What a wild time for all of us!  For me, it’s been a period of intense introspection, integration and re-balancing.  In a nutshell, it’s been the transition from having my own home and working as a free-lance chef, to moving in with my mom to recover from injuries that left me unable to continue cooking for a living. I became mom’s full-time care-giver and tried to figure out what was next.
A major source of healing was my Mind Body Studies and Feldenkrais training, which eased me out of compulsive patterns, supported my structural recovery and made room for inner and outer transformation.  For several years now, I’ve been sharing this work in one-on-one lessons with clients, and in group classes.  I’m now living in Shoreline, and have group classes starting there soon.
With all the chaos we face in the world, I’m wishing us all a year of grounded faith and peace. My hope is that we can recognize and open to creative options both personally and globally. Let us stay focused and centered in our embodied selves; our hearts. When we know our own truth, from the inside out, we can act with integrity, empathy and grace.

Love,  Susan

We but mirror the world.  All the tendencies present in the outer world are to be found in the world of our body.  If we could change ourselves, the tendencies in the world would also change…”     Mahatma Gandhi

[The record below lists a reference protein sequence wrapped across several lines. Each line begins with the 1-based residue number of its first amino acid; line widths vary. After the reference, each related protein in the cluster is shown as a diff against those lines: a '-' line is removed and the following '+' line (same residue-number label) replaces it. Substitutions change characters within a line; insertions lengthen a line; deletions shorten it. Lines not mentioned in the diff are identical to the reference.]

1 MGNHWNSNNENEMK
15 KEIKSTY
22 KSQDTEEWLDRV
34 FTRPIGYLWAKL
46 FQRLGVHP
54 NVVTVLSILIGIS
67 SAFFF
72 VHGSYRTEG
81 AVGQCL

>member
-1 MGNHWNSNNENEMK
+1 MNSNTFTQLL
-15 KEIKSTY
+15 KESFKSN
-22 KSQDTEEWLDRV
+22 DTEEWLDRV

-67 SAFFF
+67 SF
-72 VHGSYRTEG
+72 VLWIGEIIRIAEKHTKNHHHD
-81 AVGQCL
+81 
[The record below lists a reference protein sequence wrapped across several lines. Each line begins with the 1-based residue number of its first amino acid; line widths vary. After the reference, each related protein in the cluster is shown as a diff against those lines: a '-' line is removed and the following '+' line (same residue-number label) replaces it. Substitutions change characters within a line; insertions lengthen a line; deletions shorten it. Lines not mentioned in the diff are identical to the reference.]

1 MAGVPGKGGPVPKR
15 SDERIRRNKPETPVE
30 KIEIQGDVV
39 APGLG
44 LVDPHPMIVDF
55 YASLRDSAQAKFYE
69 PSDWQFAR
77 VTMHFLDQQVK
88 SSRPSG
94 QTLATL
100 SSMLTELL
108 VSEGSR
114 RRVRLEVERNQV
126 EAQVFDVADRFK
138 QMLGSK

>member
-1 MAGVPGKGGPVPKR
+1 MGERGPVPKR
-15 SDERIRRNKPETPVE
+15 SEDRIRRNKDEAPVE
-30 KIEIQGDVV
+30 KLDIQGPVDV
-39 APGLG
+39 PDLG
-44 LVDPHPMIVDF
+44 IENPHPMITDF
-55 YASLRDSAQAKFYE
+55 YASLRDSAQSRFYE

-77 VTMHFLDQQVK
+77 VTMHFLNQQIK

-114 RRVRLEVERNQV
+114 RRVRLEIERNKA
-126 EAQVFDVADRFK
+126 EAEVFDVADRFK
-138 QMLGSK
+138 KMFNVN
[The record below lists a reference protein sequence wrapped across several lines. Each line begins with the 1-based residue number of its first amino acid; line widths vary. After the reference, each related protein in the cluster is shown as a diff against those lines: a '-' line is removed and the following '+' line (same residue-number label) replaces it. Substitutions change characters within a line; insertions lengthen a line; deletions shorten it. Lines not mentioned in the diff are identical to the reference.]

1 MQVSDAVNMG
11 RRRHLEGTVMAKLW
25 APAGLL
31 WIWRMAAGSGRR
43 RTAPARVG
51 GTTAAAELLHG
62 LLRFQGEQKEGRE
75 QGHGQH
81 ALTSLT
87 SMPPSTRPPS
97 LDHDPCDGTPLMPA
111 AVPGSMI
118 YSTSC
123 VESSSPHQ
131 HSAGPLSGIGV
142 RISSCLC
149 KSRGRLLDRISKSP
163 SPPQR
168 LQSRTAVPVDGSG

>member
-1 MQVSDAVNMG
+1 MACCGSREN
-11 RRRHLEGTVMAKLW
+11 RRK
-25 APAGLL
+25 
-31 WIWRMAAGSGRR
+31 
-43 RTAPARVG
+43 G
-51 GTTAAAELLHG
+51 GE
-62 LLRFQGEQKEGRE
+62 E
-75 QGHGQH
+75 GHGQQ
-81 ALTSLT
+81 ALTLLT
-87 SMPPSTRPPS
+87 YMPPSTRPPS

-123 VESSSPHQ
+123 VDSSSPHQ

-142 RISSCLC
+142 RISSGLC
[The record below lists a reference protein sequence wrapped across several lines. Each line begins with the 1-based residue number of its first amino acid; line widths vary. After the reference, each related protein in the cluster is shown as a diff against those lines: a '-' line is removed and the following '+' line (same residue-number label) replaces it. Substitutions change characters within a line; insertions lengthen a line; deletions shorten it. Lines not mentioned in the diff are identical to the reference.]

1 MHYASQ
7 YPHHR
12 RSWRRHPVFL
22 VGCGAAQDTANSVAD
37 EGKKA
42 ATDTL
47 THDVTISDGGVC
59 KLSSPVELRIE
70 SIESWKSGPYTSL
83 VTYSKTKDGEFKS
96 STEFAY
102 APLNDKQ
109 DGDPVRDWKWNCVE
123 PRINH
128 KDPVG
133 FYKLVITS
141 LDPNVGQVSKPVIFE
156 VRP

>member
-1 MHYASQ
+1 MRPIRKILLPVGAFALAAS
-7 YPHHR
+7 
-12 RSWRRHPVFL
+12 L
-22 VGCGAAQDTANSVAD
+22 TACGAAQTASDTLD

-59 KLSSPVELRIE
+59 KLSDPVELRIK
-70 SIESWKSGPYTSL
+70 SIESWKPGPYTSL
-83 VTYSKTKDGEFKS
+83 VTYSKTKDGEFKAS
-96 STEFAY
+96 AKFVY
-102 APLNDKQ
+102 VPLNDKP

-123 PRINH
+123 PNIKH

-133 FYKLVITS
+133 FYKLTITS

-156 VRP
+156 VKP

Optimal Movement for Balance, Ease and Stability

New session begins February 4 2017. 

As we age, we may find ourselves dealing with stiff joints, a sore neck, an achey back or less stability than before. We may stop doing what we love, or rely on pain-killers more than we would like. But it doesn’t have to be that way. You can tap into the brain’s natural way of healing to improve balance, stability and ease of movement. Regardless of your age or physical condition, more ease and comfort are possible.

click here to learn more

To experience better balance, ease and stability…register through Shoreline Parks and Recreation: 

You can call them at (206) 801-2600 or register online:
 http://www.cityofshoreline.com/government/departments/parks-recreation-cultural-services/recreation-programs/recreation-guide

Know someone who would be interested in this?  Forward to a Friend